Treatments commonly used for BPH:
The FDA has approved several drugs to relieve common symptoms associated with an enlarged prostate. Finasteride (Proscar) and dutasteride (Avodart) inhibit production of the hormone DHT Terazosin (Hytrin), doxazosin (Cardura), tamsulosin (Flomax) and alfuzosin (Uroxatral) act by relaxing the smooth muscle of the prostate and bladder neck
Minimally Invasive Therapy
When drugs are ineffective, one may consider a number of procedures that relieve BPH symptoms but are less invasive than conventional surgery. Approved in 1996, transurethral microwave procedures use microwaves to heat and destroy excess prostate tissue. Called "transurethral microwave thermotherapy" (TUMT), the device sends computer-regulated microwaves through a catheter to heat selected portions of the prostate. The procedure takes about an hour and can be performed on an outpatient basis. TUMT does not appear to produce erectile dysfunction or incontinence.
Also in 1996, FDA approved "transurethral needle ablation" (TUNA) for the treatment of BPH. The system marketed under the name "Prostiva" delivers low-level radiofrequency energy through twin needles to burn away a well-defined region of the enlarged prostate. No incontinence or impotence has been observed.
"Water-induced thermotherapy" uses heated water to destroy excess tissue in the prostate. A catheter is positioned in the urethra so that a treatment balloon rests in the middle of the prostate and computer controls the temperature of the water which flows into the balloon to heat the surrounding prostate.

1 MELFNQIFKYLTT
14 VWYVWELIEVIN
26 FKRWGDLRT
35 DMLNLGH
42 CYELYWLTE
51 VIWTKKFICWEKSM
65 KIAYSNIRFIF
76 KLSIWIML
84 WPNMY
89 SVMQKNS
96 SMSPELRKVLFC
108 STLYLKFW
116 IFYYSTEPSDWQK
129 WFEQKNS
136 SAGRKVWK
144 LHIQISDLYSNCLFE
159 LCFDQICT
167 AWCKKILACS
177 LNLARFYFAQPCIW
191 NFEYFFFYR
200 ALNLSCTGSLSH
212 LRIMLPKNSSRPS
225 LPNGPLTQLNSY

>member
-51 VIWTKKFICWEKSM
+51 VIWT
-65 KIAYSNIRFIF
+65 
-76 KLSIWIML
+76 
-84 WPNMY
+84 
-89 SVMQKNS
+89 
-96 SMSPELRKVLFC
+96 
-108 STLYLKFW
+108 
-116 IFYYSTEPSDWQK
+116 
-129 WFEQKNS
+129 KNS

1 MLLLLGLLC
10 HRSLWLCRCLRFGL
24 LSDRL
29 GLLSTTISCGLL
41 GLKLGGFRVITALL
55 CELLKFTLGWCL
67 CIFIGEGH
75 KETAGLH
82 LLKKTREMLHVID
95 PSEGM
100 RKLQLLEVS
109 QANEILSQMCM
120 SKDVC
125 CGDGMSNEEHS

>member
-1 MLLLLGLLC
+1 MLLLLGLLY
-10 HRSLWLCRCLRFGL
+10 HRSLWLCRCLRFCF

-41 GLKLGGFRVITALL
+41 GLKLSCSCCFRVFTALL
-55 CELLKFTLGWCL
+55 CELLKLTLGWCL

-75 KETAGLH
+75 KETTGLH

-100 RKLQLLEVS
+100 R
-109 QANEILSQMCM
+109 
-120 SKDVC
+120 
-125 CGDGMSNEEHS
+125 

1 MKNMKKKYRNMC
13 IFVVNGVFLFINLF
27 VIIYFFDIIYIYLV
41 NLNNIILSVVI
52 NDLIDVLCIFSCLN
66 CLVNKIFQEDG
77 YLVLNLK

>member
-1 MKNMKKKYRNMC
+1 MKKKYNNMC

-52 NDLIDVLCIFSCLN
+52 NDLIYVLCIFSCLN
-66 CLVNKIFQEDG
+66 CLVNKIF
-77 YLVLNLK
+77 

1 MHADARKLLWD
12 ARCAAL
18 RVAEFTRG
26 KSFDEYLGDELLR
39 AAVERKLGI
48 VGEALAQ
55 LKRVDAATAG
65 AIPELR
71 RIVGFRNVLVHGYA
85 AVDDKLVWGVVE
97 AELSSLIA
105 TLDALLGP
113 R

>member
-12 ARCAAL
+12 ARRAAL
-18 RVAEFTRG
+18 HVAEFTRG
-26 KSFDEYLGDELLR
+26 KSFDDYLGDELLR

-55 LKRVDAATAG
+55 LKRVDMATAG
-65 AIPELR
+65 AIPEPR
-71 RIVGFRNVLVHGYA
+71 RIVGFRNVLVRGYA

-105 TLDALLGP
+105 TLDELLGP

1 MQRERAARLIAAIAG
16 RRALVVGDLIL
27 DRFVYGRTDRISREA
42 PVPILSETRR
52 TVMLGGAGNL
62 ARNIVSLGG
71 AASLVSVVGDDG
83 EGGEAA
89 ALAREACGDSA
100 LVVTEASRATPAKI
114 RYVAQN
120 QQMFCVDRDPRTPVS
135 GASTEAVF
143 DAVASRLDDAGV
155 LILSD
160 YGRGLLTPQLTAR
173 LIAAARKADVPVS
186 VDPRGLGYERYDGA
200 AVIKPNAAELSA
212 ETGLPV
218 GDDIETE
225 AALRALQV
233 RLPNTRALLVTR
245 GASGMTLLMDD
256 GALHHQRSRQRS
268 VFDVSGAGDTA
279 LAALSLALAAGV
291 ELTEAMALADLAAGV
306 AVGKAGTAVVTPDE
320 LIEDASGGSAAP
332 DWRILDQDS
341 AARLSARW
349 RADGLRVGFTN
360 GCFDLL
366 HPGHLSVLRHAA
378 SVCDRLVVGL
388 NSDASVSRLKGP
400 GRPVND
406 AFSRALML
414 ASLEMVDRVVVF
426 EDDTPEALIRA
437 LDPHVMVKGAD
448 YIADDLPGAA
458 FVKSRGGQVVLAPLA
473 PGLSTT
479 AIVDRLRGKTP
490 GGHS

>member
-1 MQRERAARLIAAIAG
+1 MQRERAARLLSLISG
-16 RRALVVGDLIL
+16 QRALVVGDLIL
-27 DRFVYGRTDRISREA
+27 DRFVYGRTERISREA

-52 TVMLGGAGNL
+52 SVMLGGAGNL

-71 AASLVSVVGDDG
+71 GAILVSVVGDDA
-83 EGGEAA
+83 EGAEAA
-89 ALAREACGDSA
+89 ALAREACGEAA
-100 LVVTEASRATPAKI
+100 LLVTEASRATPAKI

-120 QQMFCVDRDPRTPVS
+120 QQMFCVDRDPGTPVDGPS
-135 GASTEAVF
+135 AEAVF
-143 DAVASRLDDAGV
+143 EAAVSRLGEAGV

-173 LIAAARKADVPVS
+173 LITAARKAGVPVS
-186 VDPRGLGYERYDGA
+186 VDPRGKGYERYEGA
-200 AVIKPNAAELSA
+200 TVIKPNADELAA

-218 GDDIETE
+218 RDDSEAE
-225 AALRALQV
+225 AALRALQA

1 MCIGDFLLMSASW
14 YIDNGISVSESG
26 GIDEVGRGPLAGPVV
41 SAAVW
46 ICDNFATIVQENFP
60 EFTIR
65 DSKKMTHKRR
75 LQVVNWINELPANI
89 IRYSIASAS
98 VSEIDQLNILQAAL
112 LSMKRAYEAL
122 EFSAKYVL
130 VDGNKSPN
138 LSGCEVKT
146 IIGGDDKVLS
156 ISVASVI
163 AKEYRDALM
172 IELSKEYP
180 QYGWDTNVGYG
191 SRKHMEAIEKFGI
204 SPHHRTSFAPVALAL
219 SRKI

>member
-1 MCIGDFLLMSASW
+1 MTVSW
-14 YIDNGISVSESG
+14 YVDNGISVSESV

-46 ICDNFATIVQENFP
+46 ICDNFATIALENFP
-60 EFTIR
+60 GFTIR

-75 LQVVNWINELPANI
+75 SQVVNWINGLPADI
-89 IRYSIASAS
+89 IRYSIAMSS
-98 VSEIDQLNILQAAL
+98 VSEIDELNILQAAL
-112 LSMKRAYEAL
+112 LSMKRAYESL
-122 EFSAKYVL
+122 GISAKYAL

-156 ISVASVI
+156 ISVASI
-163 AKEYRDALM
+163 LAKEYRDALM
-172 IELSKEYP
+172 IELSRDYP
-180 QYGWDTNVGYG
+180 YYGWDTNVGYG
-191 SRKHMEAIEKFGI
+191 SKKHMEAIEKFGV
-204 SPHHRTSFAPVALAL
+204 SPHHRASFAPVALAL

The best long-term solution for patients with BPH involves removal of the enlarged part of the prostate. Only the tissue that is pressing against the urethra is removed. Surgery usually relieves both the obstruction and incomplete bladder emptying.
"Transurethral resection of the prostate" (TURP) is used for most BPH prostate surgeries. An instrument called a resectoscope is inserted through the penis. It contains a light, valves for controlling irrigating fluid, and an electrical loop that cuts tissue and seals blood vessels. The surgeon removes the obstructing tissue one piece at a time. Transurethral procedures are less traumatic than open forms of surgery and require a shorter recovery period. A possible side effect of TURP is retrograde ejaculation wherein semen flows backward into the bladder during climax instead of out the urethra.
When transurethral procedure cannot be used, open surgery may be done. This is usually reserved for cases where the gland is greatly enlarged, when there are complicating factors, or when the bladder has been damaged and needs to be repaired.